I read a post over on the F-Bomb today, talking about one feminist’s addiction to the social game It Girl. Immediately it struck a chord with me, as I have been known to play the same game myself. It’s actually one of my favorite Facebook games that has been released to date.
From a feminist standpoint, it’s pretty much trash. It’s targeted directly to a female demographic (which also happens to be the majority of people who play social games on Facebook) and is focused on fashion. You create your skinny, trendy, beautiful avatar and you purchase clothing for her. The game’s objective is to deck your avatar out with unique high scoring outfits for every ‘occasion’ and then participate in parties and showdowns where your fashion is stacked up against the other characters in the game. We’ve actually wrote about this game here before in regards to its blatant heteronormativity.
The problem is, it’s a good social game as far as the mechanics goes. Could it have a completely different theme and work just as well? Probably. I’m a social game developer by day and I feel that It Girl is simply a well-designed game. It keeps my interested, is rather fun, and has almost motivated me to spend money. It’s far from perfect, but it’s a well made game.
I’m sure you have games like this too, right? Where the feminist side of you raises bright red flags and the gamer inside you fights to ignore them so you can keep on playing. For some this might be Mass Effect, a problematic series that does many things right (but also many things wrong). Or maybe it’s L.A. Noire, a brilliant tech demo displaying the future of using character emotions that also treats women as throwaway victims.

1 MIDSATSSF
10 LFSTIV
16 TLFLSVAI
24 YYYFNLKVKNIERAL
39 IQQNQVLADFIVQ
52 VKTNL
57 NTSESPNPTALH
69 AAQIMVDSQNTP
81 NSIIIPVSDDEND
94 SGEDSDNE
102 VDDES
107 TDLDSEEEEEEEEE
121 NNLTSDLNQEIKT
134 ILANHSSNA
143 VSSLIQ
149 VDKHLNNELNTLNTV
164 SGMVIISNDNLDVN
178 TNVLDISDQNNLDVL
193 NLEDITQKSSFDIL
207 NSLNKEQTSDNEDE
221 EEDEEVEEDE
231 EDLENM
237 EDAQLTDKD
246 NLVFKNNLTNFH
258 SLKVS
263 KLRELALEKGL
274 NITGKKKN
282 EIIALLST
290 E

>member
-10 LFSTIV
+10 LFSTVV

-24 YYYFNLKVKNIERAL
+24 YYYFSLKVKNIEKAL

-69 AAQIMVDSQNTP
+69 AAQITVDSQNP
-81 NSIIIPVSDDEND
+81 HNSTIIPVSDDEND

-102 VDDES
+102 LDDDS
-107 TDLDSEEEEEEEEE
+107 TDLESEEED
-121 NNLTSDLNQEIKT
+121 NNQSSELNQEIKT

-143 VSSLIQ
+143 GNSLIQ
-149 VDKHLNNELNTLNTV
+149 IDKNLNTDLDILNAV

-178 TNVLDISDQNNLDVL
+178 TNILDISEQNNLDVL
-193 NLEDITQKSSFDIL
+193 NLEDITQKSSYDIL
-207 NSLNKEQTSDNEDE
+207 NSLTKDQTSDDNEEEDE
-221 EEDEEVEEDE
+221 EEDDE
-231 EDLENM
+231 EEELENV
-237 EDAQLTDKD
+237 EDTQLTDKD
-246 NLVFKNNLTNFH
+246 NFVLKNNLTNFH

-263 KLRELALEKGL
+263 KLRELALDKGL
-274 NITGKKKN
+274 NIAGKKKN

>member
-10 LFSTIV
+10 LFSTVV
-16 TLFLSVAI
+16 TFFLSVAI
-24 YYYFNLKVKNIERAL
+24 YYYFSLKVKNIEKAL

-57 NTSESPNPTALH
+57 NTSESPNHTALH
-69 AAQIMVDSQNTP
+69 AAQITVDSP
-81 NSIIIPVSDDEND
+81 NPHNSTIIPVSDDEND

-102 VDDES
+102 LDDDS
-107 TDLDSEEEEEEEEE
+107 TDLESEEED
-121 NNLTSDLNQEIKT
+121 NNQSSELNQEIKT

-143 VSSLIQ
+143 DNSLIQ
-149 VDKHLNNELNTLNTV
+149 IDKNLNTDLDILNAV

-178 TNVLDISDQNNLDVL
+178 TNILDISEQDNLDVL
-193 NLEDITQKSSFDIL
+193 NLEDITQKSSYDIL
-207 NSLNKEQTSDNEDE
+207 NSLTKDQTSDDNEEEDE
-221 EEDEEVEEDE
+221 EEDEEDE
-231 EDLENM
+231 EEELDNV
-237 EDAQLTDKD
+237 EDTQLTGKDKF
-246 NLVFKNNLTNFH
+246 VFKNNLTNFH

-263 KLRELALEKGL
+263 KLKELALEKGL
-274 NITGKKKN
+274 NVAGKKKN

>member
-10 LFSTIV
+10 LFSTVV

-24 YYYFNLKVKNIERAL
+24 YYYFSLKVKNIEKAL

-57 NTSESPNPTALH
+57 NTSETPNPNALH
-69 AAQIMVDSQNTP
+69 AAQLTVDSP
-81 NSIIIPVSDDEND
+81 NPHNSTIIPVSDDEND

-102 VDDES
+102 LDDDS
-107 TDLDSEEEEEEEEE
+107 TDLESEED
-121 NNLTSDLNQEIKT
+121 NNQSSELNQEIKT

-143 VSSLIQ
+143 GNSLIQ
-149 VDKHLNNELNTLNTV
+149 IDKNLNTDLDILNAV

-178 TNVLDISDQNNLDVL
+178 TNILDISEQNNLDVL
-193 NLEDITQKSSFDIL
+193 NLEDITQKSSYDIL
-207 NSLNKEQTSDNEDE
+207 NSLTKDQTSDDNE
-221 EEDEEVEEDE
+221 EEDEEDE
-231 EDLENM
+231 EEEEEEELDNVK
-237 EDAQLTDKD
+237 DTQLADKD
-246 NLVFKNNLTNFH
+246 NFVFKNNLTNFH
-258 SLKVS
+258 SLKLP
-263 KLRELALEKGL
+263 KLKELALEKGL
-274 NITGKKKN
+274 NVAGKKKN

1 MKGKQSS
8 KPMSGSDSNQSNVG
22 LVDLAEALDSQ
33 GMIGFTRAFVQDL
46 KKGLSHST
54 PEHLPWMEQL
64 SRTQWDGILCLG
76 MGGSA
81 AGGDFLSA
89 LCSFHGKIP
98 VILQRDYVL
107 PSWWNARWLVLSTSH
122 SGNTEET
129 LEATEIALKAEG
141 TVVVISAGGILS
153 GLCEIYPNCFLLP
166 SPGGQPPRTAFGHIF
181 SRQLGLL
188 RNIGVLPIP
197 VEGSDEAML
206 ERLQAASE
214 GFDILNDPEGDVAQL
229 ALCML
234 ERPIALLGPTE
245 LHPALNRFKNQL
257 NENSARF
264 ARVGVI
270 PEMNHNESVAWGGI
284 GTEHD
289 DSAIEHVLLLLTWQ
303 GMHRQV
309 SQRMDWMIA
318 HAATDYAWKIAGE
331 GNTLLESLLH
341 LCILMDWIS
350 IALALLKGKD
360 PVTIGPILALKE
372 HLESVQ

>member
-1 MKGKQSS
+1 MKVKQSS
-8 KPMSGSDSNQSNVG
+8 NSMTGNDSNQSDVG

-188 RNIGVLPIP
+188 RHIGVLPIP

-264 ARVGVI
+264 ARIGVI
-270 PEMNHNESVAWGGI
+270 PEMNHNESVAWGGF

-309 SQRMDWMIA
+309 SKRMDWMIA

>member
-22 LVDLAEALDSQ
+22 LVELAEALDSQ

I don’t personally think there is anything inherently wrong with enjoying a form of entertainment that may be problematic. We see this in movies and music frequently. While watching the movie Avatar, I struggled with the fact that I found it such a beautifully immersive film while also recognizing how racist and ableist the plot was at its core. I’ve been known to bob my head during the occasional Chris Brown song before realizing that it’s one of his. I think it’s an important trait of a feminist to be able to recognize feminist problems within a game that they are actually enjoying playing.
On the flip side, I feel dirty. I feel like I shouldn’t be supporting said game with my money or time. I feel like I should be taking a stand in an effort to show developers that some people are not willing to play games that are misogynist, racist, ableist, and heteronormative. But then I keep on playing….because I don’t have many options for games that are safe. The way the game industry works means that I have to deal with potentially triggering and/or problematic issues if I want to play games at all. Sad, but unfortunately true.
Of course the answer to this blog’s title is “no”. It’s actually important for us feminists to continue playing these games. If we don’t, then we’re confirming to game developers that women don’t play games, that gay people and their allies don’t play games, that people of color don’t play games. We are playing right in to their master plan. Perhaps it’s better for us to play them and feel passionate about them and then talk about the problems in a public space. Perhaps we can better encourage a shift and a change in problematic games if we point out the positives in addition to the flaws.
What say you, readers? Do you love a particular game despite its problems?